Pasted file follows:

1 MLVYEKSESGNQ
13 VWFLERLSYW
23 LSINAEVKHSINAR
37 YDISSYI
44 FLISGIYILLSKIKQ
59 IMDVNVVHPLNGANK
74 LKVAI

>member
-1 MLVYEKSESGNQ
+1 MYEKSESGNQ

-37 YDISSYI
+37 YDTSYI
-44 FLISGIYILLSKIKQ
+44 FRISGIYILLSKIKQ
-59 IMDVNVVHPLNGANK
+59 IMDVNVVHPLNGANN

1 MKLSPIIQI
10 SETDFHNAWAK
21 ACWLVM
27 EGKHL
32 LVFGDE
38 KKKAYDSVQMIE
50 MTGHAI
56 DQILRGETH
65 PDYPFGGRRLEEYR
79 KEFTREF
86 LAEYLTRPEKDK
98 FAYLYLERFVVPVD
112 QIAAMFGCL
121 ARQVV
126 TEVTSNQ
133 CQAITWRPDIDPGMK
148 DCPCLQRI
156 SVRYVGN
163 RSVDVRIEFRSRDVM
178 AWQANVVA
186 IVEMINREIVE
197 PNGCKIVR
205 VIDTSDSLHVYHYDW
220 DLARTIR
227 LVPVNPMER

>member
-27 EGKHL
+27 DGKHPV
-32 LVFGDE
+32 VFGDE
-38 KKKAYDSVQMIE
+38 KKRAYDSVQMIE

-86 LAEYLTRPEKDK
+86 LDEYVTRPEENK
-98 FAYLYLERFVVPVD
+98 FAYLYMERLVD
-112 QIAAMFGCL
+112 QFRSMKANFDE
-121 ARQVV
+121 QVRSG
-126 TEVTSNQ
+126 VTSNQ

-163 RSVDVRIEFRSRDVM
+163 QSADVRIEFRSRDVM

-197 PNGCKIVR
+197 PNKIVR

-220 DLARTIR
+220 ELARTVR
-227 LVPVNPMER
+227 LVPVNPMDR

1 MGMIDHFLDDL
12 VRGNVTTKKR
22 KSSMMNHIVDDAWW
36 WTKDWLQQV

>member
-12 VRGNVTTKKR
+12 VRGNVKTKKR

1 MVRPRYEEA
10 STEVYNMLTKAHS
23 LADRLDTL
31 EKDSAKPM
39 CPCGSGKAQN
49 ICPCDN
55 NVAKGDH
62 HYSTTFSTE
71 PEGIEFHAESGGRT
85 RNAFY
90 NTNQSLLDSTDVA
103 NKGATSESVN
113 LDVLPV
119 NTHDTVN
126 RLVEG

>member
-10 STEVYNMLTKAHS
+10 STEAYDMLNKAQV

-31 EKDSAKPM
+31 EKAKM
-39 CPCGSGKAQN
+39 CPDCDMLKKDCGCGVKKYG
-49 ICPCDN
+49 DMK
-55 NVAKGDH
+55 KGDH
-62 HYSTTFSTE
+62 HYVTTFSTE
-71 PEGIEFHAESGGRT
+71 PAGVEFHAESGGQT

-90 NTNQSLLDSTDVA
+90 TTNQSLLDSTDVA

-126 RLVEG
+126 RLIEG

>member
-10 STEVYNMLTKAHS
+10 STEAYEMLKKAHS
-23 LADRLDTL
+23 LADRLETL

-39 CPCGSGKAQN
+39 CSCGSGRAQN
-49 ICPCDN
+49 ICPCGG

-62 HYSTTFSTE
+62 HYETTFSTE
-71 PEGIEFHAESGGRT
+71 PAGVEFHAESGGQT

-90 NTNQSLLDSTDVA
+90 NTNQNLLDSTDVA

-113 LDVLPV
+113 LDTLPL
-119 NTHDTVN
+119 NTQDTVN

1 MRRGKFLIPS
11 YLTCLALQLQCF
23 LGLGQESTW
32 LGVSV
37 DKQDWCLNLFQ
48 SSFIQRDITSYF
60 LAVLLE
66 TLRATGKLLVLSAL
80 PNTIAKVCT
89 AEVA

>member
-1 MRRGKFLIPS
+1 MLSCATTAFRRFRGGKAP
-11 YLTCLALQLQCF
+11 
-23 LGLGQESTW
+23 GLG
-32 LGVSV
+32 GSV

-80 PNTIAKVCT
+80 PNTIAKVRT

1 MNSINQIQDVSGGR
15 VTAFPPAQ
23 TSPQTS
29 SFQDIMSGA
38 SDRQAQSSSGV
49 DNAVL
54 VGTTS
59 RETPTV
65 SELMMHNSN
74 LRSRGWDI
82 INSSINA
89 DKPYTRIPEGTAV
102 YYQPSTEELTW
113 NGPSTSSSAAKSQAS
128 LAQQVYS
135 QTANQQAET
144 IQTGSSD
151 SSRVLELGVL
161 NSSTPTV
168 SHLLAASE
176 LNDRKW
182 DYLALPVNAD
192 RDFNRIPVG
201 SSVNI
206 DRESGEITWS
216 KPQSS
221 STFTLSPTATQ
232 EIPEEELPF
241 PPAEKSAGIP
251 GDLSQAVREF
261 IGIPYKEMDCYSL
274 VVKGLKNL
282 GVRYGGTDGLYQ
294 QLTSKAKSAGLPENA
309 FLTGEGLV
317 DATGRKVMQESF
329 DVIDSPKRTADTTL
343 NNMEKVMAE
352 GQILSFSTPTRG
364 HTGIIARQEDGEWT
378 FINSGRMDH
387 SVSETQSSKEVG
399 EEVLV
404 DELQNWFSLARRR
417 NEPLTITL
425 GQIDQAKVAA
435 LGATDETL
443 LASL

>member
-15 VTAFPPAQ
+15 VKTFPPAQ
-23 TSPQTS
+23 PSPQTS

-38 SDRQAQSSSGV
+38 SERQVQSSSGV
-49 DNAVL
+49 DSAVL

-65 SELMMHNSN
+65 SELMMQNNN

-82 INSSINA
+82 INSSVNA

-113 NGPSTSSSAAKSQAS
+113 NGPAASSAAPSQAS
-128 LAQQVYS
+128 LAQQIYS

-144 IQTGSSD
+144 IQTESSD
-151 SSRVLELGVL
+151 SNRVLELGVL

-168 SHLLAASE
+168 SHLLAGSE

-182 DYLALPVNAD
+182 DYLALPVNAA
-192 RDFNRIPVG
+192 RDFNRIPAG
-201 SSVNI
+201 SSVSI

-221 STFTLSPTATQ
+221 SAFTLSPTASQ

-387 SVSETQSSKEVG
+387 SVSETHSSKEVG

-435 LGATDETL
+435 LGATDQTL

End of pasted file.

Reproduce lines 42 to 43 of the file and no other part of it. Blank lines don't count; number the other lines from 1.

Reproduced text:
>member
-27 EGKHL